Cryogen spray cooling (CSC) is used to minimize the risk of epidermal damage during laser dermatologic therapy. However, the dominant mechanisms of heat transfer during the transient cooling process are incompletely understood. The objective of this study is to elucidate the physics of CSC by measuring the effect of initial substrate temperature (T 0 ) on cooling dynamics. Cryogen was delivered by a straight-tube nozzle onto a skin phantom. A fast-response thermocouple was used to record the phantom temperature changes before, during and after the cryogen spray. Surface heat fluxes (q'') and heat-transfer coefficients (h) were computed using an inverse heat conduction algorithm. The maximum surface heat flux (q'' max ) was observed to increase with T 0 . The surface temperature corresponding to q'' max also increased with T 0 but the latter has no significant effect on h. It is concluded that heat transfer between the cryogen spray and skin phantom remains in the nucleate boiling region even if T 0 is 80 0 C

  18. Highly dynamic and sex-specific expression of microRNAs during early ES cell differentiation.

    Directory of Open Access Journals (Sweden)

    Constance Ciaudo

    2009-08-01

    Full Text Available Embryonic stem (ES cells are pluripotent cells derived from the inner cell mass of the mammalian blastocyst. Cellular differentiation entails loss of pluripotency and gain of lineage-specific characteristics. However, the molecular controls that govern the differentiation process remain poorly understood. We have characterized small RNA expression profiles in differentiating ES cells as a model for early mammalian development. High-throughput 454 pyro-sequencing was performed on 19-30 nt RNAs isolated from undifferentiated male and female ES cells, as well as day 2 and 5 differentiating derivatives. A discrete subset of microRNAs (miRNAs largely dominated the small RNA repertoire, and the dynamics of their accumulation could be readily used to discriminate pluripotency from early differentiation events. Unsupervised partitioning around meloids (PAM analysis revealed that differentiating ES cell miRNAs can be divided into three expression clusters with highly contrasted accumulation patterns. PAM analysis afforded an unprecedented level of definition in the temporal fluctuations of individual members of several miRNA genomic clusters. Notably, this unravelled highly complex post-transcriptional regulations of the key pluripotency miR-290 locus, and helped identify miR-293 as a clear outlier within this cluster. Accordingly, the miR-293 seed sequence and its predicted cellular targets differed drastically from those of the other abundant cluster members, suggesting that previous conclusions drawn from whole miR-290 over-expression need to be reconsidered. Our analysis in ES cells also uncovered a striking male-specific enrichment of the miR-302 family, which share the same seed sequence with most miR-290 family members. Accordingly, a miR-302 representative was strongly enriched in embryonic germ cells derived from primordial germ cells of male but not female mouse embryos. Identifying the chromatin remodelling and E2F-dependent transcription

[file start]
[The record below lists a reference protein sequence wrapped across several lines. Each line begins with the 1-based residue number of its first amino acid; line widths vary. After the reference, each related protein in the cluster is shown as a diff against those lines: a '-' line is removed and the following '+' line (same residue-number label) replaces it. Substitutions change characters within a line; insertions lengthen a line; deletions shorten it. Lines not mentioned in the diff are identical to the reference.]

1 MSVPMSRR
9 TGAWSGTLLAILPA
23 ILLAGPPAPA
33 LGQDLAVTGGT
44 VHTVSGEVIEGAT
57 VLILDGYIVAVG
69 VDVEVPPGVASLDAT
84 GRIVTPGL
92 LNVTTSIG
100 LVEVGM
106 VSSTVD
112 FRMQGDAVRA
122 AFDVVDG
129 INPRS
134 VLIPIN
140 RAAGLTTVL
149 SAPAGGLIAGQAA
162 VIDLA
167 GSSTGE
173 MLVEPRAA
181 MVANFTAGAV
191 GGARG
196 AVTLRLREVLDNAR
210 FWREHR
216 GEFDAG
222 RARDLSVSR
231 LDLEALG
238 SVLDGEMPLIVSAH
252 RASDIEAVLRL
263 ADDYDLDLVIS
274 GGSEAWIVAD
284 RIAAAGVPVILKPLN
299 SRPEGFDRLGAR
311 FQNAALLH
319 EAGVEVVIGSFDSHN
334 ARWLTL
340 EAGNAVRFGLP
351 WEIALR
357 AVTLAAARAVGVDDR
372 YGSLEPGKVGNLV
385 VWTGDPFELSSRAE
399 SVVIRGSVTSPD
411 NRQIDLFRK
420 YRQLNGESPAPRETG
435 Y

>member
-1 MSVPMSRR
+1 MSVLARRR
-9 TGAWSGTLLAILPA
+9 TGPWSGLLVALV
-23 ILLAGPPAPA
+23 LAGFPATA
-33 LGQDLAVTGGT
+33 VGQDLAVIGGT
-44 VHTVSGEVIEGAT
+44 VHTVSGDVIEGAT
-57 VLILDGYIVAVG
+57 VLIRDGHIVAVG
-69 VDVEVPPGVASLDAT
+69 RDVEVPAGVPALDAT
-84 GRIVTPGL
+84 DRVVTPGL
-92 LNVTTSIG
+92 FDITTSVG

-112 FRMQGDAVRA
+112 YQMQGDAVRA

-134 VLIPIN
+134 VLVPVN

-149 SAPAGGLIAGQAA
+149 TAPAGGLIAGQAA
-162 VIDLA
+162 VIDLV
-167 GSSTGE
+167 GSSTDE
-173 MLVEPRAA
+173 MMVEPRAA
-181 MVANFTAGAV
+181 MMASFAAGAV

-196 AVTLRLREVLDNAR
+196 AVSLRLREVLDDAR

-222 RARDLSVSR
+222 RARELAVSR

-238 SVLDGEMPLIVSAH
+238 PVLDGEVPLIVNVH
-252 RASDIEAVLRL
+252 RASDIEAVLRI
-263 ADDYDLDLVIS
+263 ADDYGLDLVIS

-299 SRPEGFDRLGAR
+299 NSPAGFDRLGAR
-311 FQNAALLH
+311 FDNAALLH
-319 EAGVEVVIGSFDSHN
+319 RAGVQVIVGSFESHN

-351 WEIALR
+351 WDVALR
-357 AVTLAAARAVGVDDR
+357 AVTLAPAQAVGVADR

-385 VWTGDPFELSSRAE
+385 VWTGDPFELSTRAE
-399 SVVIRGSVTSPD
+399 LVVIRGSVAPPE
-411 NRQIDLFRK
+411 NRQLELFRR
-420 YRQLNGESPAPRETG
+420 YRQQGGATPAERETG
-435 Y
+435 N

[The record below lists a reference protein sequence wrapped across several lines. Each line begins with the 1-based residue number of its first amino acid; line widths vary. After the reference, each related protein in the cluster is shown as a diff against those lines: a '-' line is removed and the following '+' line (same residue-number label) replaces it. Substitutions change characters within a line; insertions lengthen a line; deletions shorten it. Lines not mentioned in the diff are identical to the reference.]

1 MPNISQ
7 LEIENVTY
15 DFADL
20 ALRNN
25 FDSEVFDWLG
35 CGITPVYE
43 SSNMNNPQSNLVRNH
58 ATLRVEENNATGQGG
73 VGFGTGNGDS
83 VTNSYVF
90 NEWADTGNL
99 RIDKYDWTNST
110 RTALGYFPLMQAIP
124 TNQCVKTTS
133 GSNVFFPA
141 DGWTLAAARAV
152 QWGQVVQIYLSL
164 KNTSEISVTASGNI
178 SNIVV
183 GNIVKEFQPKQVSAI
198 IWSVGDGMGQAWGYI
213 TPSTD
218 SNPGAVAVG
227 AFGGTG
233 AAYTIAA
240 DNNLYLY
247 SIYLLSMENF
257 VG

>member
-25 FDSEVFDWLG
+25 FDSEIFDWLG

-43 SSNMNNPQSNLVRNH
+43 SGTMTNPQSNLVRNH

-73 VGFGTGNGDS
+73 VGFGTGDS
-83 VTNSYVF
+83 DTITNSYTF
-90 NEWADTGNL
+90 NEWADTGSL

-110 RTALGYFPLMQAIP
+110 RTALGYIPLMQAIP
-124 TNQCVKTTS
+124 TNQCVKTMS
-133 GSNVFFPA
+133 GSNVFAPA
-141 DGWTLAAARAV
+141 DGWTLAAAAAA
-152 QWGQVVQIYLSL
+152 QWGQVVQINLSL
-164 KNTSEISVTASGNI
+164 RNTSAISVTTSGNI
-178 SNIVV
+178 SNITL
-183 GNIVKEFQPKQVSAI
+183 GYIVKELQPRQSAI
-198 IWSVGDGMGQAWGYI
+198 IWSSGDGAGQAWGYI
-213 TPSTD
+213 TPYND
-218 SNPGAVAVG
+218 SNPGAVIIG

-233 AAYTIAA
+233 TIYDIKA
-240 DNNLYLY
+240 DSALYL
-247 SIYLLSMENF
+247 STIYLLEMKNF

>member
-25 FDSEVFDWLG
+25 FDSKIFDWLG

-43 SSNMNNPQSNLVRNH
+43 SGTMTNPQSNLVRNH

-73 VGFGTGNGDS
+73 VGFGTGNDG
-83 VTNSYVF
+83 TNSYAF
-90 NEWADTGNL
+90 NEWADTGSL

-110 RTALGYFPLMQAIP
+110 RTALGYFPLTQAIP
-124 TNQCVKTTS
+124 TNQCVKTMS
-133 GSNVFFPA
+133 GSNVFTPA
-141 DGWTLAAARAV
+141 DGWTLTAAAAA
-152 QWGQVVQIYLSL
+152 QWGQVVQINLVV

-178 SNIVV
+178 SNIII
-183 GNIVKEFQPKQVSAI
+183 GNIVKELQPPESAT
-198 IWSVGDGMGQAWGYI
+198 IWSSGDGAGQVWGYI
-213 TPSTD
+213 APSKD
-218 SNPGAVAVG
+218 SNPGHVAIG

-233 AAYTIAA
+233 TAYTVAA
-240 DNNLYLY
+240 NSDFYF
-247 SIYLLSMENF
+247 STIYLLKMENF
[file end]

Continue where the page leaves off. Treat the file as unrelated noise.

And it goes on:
19. Single Molecule Spectroelectrochemistry of Interfacial Charge Transfer Dynamics In Hybrid Organic Solar Cell

    Energy Technology Data Exchange (ETDEWEB)

    Pan, Shanlin [Univ. of Alabama, Tuscaloosa, AL (United States)

    2014-11-16